Updating HVAC standards
Staying informed on codes and standards is imperative to keep your knowledge current—from ASHRAE to USGBC.
By Kevin Gallen, PE, LEED AP, Dewberry, New York City
Those who have joined the National Society of Professional Engineers have embraced its code of ethics, calling for engineers to “Hold paramount the safety, health, and welfare of the public.” Everything else is secondary, so this article will focus on what is important to the clients of an HVAC engineer.
In HVAC consulting engineering, as in any business, one of the most effective ways to attract and retain clients is to ensure that the engineering knowledge within one’s firm is current and relevant. The importance of keeping abreast of the latest advances in technology, codes, and standards is further magnified in a depressed economy, such as the one currently troubling the U.S. In such economies, those with the money have the power and can obtain service providers at a reduced cost. The incentive is for the consulting engineer to stand out from the competition, and provide more current and relevant technical knowledge and expertise.
To what sources does an HVAC consulting engineer turn in order to stay on top of the latest updates and future trends? For better or worse, there are numerous sources, a few of which will be discussed in this article. The American Society of Heating, Refrigerating and Air-Conditioning Engineers (ASHRAE), the International Code Council (ICC), the National Fire Protection Association, and the United States Green Building Council (USGBC) are some agencies with actively updated codes and standards. These codes and standards help set guidelines not only for consulting engineers, but also for architects, manufacturers, contractors, property owners, and tenants.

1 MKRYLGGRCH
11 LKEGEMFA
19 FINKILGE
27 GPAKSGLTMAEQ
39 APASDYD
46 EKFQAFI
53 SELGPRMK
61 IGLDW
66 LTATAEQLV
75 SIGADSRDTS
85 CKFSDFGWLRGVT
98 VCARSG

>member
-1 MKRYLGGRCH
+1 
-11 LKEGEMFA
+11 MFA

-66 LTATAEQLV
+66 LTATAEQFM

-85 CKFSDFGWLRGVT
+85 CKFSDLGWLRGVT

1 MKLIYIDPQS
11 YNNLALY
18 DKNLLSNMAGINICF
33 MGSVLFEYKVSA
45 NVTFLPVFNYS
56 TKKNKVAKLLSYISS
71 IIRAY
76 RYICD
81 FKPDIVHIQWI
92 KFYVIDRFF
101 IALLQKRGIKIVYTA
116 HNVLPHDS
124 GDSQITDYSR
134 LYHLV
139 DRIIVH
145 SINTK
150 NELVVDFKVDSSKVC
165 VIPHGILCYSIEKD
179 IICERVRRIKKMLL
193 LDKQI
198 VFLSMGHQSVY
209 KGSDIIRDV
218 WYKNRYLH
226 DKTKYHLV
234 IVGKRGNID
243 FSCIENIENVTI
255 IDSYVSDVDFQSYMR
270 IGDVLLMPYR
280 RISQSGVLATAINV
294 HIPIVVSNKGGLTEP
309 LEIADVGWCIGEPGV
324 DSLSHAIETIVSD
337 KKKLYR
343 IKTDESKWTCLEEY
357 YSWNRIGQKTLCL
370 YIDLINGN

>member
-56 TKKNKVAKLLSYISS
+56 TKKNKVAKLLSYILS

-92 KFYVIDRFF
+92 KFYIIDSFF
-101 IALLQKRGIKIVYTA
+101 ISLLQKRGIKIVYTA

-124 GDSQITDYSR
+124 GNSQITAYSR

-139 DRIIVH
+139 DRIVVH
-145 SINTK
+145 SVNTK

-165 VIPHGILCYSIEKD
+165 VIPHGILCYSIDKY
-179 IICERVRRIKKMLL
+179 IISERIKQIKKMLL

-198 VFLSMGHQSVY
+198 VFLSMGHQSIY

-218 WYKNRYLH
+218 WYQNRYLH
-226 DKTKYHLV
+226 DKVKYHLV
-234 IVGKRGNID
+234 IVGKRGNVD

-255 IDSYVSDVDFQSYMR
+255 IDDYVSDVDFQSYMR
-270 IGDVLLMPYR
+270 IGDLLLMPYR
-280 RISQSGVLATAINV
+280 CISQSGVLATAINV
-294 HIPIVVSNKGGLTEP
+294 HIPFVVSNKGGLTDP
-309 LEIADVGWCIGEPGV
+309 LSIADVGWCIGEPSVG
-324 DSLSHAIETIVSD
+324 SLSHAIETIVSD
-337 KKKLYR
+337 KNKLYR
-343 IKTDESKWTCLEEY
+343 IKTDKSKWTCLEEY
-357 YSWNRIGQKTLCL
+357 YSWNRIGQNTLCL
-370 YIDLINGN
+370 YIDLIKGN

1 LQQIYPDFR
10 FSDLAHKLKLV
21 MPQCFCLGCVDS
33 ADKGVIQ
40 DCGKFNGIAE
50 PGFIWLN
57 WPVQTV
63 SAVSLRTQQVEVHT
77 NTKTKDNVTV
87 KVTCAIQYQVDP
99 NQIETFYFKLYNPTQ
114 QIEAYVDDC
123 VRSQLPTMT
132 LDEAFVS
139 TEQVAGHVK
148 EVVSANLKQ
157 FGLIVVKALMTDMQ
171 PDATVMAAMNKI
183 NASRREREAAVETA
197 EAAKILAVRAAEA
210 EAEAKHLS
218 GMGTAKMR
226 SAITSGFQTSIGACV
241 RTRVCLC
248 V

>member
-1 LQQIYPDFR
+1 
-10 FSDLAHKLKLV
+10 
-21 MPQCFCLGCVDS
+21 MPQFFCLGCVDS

Any updates related to the prediction, performance, measurement, and conservation of energy have become increasingly important lately. On a macroscopic level, revenues and incomes have decreased, yet fuel and energy costs have not followed suit. Facilities managers and property managers increasingly emphasize reducing operating costs, which include maintenance, repair, and utility costs. ASHRAE typically takes the lead on these concerns, as it has an extensive network of volunteers and researchers who have committed their time and devoted their careers to helping the HVAC industry advance, both in the U.S. and abroad. All ASHRAE Standards committees focus on improving what has already been published, with an eye to the future. Many of ASHRAE’s standards are updated and published on a three-year cycle, although some are updated continuously or less often. ASHRAE Standards are seen as the HVAC industry standards, and in many cases are adopted as design requirements or referenced in construction codes.
Three examples of ASHRAE standards that are continuously updated also have material impact on the energy usage in the building, including:
- ASHRAE 62.1, the ventilation standard
- ASHRAE 90.1, the energy performance standard
- ASHRAE 189.1, the standard for High-Performance Green Buildings.
In addition, the standards that undergo continuous maintenance (such as the three mentioned above) receive feedback, criticisms, requests for interpretation, and so on. The committees review and respond to all inquiries, and, if deemed necessary to modify the standards, a revision is proposed and presented for public review by the committee, prior to a committee vote for acceptance. An example of how public requests for interpretation have been used to improve an existing standard is evident in Standard 62.1 – Ventilation for Acceptable Indoor Air Quality. Among other things, this standard establishes baseline recommendations for ventilation rates of different types of spaces, using what is called a ventilation rate procedure (VRP) based on the size (to flush out contaminants in the space) and population density (to account for the effects of perspiration and breathing) of each space. The 2007 version did not include many types of spaces in its VRP table, so the committee researched other types of spaces, and the 2010 version of the standard includes a more comprehensive VRP table. The process encourages participation from anyone, not only by way of requesting interpretations, but also by providing feedback on proposed changes to standards.
The ICC also updates on a three-year cycle, and the codes usually reference the latest standards published at the time the codes are finalized. For instance, the 2009 International Codes reference the 2007 versions of ASHRAE Standards 62.1 and 90.1, while the upcoming 2012 International Codes will likely reference the 2010 versions. While sometimes frustrating to follow, this three-year cycle allows engineers to become familiar with the standards before they become mandatory and are incorporated into codes.